A widespread or systematic pattern of enforced disappearances constitutes a crime against humanity according to the Rome Statute of the International Criminal Court (ICC), which provides that enforced disappearances are a crime against humanity “when committed as a part of a widespread or systematic attack directed against any civilian population, with knowledge of the attack.” In some circumstances, enforced disappearances may also constitute a war crime:  The Geneva Conventions also stipulate that persons taken into custody (combatants or otherwise) must not be murdered or executed without trial, must have due process.

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See also:

Offshore Justice: could Australia end up at the ICC for abusing asylum-seekers? | Justice Hub

“This isn’t the first time that it has been suggested that the ICC examine allegations of abuses against asylum-seekers in Australian detention facilities. In 2014, Andrew Wilkie, an independent member of parliament, insisted that the Australian government was committing crimes against humanity against asylum-seekers and requested that the ICC investigate. Wilkie argued that the Australian government was guilty of imprisonment and other severe deprivations of physical liberty in violation of fundamental rules of international law; deportation and other forcible transfer of population; and other international acts causing great suffering, or serious injury to body and mental and physical health.”

See the whole article here.

And see the documentary:

The plot thickens: Australia to close Manus Island centre; staff demanding end to offshore detention; Australia doesn’t bother to investigate any of the Nauru files before declaring them bunk

After the PNG supreme court ruled in April that the detention centre was “illegal and unconstitutional”, we have been waiting with bated breath to see what convoluted legal explanation Australia will find in order to keep avoiding their responsibilities under national and international law. This week, after the leak of over  2,000 incident reports detailing systemic physical and sexual abuses, humiliating treatment and harsh conditions, and widespread self-harm and suicide attempts on Nauru, the Australian Minister for Immigration, Peter Dutton, and the President of Nauru have decided, respectively, that the reports were only “hype” or “cooked up” the reports just to discredit them. Of course, the standard institutional response to allegations of abuse, exploitation, or assault, particularly when perpetrated by one’s own officials, is to claim that the victim is lying and the allegations are baseless. And the fact that the official response notes that, “Many of the incident reports reflect unconfirmed allegations or uncorroborated statements and claims – they are not statements of proven fact. The Australian government continues to support the Nauruan government to provide for the health, welfare and safety of all transferees and refugees in Nauru.” Although advocates dispute the characterization as “unconfirmed allegations,” the government response does highlight one salient point: that there was no effort to investigate or substantiate these allegations. Except when they want to file charges against someone for attempting suicide, like the Iranian asylum-seeker was criminally charged and ordered to pay $165 for attempting suicide (suicide and homosexuality were legalized a month later, in May 2016).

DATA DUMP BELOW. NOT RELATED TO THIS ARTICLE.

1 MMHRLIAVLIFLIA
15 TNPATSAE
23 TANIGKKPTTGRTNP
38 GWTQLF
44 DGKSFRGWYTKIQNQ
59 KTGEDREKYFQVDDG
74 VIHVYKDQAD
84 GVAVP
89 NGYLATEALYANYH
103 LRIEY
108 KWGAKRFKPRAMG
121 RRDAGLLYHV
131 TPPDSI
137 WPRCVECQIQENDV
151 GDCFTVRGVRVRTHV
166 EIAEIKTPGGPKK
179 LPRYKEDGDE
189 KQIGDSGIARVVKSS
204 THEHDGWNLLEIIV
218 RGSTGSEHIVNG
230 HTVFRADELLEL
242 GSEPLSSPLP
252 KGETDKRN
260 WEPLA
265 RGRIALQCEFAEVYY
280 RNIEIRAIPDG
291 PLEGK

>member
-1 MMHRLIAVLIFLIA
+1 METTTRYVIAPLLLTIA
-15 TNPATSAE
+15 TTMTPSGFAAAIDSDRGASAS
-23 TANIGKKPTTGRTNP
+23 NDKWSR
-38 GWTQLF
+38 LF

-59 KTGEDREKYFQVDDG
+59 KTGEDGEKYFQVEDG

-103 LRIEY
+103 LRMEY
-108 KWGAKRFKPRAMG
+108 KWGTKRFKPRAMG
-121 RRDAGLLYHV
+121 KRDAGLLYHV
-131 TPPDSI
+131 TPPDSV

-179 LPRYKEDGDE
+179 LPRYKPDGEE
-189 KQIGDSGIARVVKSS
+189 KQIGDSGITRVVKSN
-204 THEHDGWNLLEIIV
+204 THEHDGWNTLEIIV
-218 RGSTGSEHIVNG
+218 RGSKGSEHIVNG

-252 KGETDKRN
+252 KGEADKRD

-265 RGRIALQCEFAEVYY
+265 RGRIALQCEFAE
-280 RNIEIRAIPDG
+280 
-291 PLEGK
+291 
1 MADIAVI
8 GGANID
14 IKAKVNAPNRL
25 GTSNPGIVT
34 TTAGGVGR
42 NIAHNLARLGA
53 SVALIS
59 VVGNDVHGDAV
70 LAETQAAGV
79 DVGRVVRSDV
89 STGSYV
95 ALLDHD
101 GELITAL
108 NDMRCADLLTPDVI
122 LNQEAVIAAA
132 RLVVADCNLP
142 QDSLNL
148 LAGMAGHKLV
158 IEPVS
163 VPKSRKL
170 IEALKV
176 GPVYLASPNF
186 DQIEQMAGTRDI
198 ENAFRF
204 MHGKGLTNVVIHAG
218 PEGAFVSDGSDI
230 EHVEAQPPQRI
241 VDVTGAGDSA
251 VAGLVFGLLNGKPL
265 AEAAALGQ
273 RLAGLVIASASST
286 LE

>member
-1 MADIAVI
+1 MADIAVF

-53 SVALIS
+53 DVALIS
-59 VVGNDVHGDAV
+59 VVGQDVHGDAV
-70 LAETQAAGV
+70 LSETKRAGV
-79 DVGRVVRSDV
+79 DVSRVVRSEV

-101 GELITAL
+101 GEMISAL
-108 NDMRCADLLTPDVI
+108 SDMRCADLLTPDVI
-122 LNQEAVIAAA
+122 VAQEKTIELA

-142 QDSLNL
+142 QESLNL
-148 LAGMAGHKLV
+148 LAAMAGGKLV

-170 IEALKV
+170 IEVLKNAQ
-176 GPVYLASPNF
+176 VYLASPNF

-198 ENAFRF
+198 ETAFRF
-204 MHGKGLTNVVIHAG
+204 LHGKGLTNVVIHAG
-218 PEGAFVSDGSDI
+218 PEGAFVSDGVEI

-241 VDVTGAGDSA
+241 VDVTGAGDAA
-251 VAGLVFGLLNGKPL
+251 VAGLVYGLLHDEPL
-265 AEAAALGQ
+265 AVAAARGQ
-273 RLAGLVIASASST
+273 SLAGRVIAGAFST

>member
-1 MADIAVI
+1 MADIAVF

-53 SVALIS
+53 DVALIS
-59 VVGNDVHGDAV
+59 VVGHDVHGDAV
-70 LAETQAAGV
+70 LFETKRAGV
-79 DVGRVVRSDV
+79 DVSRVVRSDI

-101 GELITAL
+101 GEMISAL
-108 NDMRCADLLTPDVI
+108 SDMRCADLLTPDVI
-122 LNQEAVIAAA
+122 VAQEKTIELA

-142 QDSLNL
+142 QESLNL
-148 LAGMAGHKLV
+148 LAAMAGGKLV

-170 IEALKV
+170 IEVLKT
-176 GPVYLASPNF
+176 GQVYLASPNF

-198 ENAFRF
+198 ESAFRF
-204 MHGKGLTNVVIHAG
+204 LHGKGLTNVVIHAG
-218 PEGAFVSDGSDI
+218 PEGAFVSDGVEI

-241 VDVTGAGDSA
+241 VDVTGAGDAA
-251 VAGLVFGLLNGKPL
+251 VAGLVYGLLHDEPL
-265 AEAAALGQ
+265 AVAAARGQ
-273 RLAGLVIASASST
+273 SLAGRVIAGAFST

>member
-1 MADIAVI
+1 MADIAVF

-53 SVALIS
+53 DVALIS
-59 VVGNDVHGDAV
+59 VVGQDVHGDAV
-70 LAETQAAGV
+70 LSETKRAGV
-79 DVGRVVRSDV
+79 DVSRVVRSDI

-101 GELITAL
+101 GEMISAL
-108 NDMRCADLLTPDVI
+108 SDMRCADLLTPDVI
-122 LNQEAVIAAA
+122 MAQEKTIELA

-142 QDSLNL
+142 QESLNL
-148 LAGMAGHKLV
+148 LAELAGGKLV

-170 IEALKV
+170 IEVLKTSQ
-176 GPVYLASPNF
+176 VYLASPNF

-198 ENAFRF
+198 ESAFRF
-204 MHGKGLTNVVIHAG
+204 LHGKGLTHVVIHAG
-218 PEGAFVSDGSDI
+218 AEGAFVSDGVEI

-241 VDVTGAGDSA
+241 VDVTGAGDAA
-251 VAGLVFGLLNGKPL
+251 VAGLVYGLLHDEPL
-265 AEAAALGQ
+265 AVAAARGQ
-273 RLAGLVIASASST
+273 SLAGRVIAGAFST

Dutton also accused asylum seekers of committing acts of self-immolation in order to get to Australia. He does not seem to take the point that people prefer to burn to death than to stay in indefinite detention as an indication that the situation is inhumane.

Now, more than 100 former employees from Australia’s offshore detention centres have called for asylum seekers to be brought to the mainland rather than sweeping it all under the rug with yet another inquiry. (see the full list). This, in a context where they might face criminal charges by Australia for speaking up. Their voices join over 1,800 academics and dozens of  human rights, legal, religious and medical groups that have demanded the Australian government put a stop to the suffering of asylum seekers and refugees in its offshore processing regime.

There is some good news:,according to the PNG govenment (later backed up by the Australian government), Australia has agreed to close the controversial asylum seeker detention centre in Papua New Guinea (PNG) declared unconstitutional earlier this year.As described by the Guardian,

The Manus Island detention centre has had a troubled existence since being reopened in 2012. In 2014 three days of unrest and an invasion of the detention centre by PNG police and others saw more than 60 asylum seekers seriously injured. One man was shot, another had his throat slit and 23-year-old Reza Barati was murdered by guards who beat him with a nail studded piece of wood, and kicked and dropped a rock on his head. PNG’s supreme court heard up to 15 expatriate and local guards killed Barati. Two local men were convicted of his murder this year.